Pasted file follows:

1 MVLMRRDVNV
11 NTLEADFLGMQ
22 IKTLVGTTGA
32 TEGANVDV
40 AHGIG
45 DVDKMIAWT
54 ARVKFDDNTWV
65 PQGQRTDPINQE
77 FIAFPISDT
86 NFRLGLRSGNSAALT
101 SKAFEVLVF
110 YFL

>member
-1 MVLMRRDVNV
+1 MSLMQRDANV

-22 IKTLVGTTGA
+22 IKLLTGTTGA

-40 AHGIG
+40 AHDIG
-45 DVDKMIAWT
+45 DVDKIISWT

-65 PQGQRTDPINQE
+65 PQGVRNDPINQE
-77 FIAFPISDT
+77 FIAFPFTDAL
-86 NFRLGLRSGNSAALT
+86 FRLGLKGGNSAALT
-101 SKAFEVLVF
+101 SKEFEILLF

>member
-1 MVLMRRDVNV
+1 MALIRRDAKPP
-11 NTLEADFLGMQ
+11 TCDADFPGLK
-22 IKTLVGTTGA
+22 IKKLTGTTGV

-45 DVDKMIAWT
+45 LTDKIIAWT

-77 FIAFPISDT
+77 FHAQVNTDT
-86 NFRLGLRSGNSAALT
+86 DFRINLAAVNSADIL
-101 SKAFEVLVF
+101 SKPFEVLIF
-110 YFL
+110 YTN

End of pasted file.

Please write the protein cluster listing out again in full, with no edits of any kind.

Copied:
1 MVLMRRDVNV
11 NTLEADFLGMQ
22 IKTLVGTTGA
32 TEGANVDV
40 AHGIG
45 DVDKMIAWT
54 ARVKFDDNTWV
65 PQGQRTDPINQE
77 FIAFPISDT
86 NFRLGLRSGNSAALT
101 SKAFEVLVF
110 YFL

>member
-1 MVLMRRDVNV
+1 MSLMQRDANV

-22 IKTLVGTTGA
+22 IKLLTGTTGA

-40 AHGIG
+40 AHDIG
-45 DVDKMIAWT
+45 DVDKIISWT

-65 PQGQRTDPINQE
+65 PQGVRNDPINQE
-77 FIAFPISDT
+77 FIAFPFTDAL
-86 NFRLGLRSGNSAALT
+86 FRLGLKGGNSAALT
-101 SKAFEVLVF
+101 SKEFEILLF

>member
-1 MVLMRRDVNV
+1 MALIRRDAKPP
-11 NTLEADFLGMQ
+11 TCDADFPGLK
-22 IKTLVGTTGA
+22 IKKLTGTTGV

-45 DVDKMIAWT
+45 LTDKIIAWT

-77 FIAFPISDT
+77 FHAQVNTDT
-86 NFRLGLRSGNSAALT
+86 DFRINLAAVNSADIL
-101 SKAFEVLVF
+101 SKPFEVLIF
-110 YFL
+110 YTN